Iris borer tunnels into the rhizomes of iris, causing dieback of the plants. Moths emerge and lay their eggs in the spring on the developing iris fans. The hatching larvae tunnel into the leaves and live as leafminers, causing brown, water-soaked-appearing streaks down the leaves. Once the caterpillars mine to the base of the leaves, they enter the rhizome. Tunneling in the rhizome increases the likelihood of rot in the rhizome. Both the borer and the rotting contribute to the potential decline and death of the iris.
Tall bearded iris is very susceptible to iris borer, but its large rhizomes allow it to survive attack; it may still grow and flower with moderate infestation. Many varieties with small rhizomes, such as Siberian, Louisiana, and Japanese irises, are much less likely to be attacked; however, even small infestations severely harm or kill these small-rhizome varieties.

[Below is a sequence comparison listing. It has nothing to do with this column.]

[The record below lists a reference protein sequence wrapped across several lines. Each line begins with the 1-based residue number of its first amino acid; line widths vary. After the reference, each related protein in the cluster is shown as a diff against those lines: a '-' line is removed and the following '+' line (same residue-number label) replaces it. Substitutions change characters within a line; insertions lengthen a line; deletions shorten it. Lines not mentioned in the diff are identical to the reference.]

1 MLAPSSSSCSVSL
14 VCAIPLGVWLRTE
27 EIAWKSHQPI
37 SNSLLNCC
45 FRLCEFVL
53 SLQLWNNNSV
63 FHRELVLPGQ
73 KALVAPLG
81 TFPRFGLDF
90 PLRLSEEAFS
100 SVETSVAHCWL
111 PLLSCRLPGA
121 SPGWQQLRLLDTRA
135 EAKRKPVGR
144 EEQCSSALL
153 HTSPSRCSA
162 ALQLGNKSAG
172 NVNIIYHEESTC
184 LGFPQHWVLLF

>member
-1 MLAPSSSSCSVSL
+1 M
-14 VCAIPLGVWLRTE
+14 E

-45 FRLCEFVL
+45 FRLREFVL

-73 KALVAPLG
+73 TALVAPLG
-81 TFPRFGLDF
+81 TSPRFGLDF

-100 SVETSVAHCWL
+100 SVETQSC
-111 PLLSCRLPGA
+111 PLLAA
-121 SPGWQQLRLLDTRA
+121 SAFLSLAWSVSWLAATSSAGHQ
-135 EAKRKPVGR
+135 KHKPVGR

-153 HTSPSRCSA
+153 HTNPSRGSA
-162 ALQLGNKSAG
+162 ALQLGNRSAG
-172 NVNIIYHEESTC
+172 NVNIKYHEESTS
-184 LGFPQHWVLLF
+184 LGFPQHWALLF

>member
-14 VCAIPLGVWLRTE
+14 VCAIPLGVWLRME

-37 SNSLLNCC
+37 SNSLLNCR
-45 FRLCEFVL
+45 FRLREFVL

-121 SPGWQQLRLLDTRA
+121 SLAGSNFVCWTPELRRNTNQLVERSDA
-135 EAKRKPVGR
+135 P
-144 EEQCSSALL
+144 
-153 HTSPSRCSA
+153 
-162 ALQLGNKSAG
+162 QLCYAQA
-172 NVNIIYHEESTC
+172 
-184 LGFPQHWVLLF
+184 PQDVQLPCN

Many growers successfully dig up the rhizomes in mid- to late summer, remove the borers, and replant the rhizomes. Other growers do not have much success with this method.
Iris borers are most susceptible to insecticides when traveling down the leaves as leafminers. When the fans are about 6 inches high, applying a systemic insecticide such as acephate (sold as Orthene) or spinosad (Conserve) is effective.